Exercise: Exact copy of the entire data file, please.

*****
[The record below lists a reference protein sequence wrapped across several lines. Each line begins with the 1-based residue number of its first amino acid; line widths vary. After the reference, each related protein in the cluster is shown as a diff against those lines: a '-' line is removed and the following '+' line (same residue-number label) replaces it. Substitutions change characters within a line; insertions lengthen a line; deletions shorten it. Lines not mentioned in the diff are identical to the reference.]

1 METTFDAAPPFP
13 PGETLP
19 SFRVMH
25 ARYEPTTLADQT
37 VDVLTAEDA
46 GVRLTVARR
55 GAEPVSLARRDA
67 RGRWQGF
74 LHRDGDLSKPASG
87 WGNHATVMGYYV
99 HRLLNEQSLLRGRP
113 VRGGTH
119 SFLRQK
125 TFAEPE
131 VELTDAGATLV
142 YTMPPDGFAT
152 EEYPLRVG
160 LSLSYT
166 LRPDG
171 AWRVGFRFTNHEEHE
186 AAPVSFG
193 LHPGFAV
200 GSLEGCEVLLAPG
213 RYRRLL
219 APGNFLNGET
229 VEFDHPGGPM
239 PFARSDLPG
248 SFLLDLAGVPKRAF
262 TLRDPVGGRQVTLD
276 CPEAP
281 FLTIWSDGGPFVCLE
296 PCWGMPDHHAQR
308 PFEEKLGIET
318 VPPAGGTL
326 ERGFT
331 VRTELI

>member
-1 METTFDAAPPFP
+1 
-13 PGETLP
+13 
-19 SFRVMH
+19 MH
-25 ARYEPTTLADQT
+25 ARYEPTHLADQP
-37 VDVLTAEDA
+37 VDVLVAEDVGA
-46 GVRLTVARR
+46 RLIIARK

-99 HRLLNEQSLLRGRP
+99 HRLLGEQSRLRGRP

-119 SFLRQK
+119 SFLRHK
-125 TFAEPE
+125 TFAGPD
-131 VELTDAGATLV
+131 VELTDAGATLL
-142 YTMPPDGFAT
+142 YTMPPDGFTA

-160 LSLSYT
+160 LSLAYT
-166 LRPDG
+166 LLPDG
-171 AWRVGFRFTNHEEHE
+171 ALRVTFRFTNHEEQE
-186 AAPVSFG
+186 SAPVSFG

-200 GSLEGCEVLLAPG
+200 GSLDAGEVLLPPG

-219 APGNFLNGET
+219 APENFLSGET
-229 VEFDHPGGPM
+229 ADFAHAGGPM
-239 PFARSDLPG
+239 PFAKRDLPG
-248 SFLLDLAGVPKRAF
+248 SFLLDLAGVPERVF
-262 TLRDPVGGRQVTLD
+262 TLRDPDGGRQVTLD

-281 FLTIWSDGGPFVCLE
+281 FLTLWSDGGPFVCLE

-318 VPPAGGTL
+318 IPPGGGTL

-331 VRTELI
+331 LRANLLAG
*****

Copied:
[The record below lists a reference protein sequence wrapped across several lines. Each line begins with the 1-based residue number of its first amino acid; line widths vary. After the reference, each related protein in the cluster is shown as a diff against those lines: a '-' line is removed and the following '+' line (same residue-number label) replaces it. Substitutions change characters within a line; insertions lengthen a line; deletions shorten it. Lines not mentioned in the diff are identical to the reference.]

1 METTFDAAPPFP
13 PGETLP
19 SFRVMH
25 ARYEPTTLADQT
37 VDVLTAEDA
46 GVRLTVARR
55 GAEPVSLARRDA
67 RGRWQGF
74 LHRDGDLSKPASG
87 WGNHATVMGYYV
99 HRLLNEQSLLRGRP
113 VRGGTH
119 SFLRQK
125 TFAEPE
131 VELTDAGATLV
142 YTMPPDGFAT
152 EEYPLRVG
160 LSLSYT
166 LRPDG
171 AWRVGFRFTNHEEHE
186 AAPVSFG
193 LHPGFAV
200 GSLEGCEVLLAPG
213 RYRRLL
219 APGNFLNGET
229 VEFDHPGGPM
239 PFARSDLPG
248 SFLLDLAGVPKRAF
262 TLRDPVGGRQVTLD
276 CPEAP
281 FLTIWSDGGPFVCLE
296 PCWGMPDHHAQR
308 PFEEKLGIET
318 VPPAGGTL
326 ERGFT
331 VRTELI

>member
-1 METTFDAAPPFP
+1 
-13 PGETLP
+13 
-19 SFRVMH
+19 MH
-25 ARYEPTTLADQT
+25 ARYEPTHLADQP
-37 VDVLTAEDA
+37 VDVLVAEDVGA
-46 GVRLTVARR
+46 RLIIARK

-99 HRLLNEQSLLRGRP
+99 HRLLGEQSRLRGRP

-119 SFLRQK
+119 SFLRHK
-125 TFAEPE
+125 TFAGPD
-131 VELTDAGATLV
+131 VELTDAGATLL
-142 YTMPPDGFAT
+142 YTMPPDGFTA

-160 LSLSYT
+160 LSLAYT
-166 LRPDG
+166 LLPDG
-171 AWRVGFRFTNHEEHE
+171 ALRVTFRFTNHEEQE
-186 AAPVSFG
+186 SAPVSFG

-200 GSLEGCEVLLAPG
+200 GSLDAGEVLLPPG

-219 APGNFLNGET
+219 APENFLSGET
-229 VEFDHPGGPM
+229 ADFAHAGGPM
-239 PFARSDLPG
+239 PFAKRDLPG
-248 SFLLDLAGVPKRAF
+248 SFLLDLAGVPERVF
-262 TLRDPVGGRQVTLD
+262 TLRDPDGGRQVTLD

-281 FLTIWSDGGPFVCLE
+281 FLTLWSDGGPFVCLE

-318 VPPAGGTL
+318 IPPGGGTL

-331 VRTELI
+331 LRANLLAG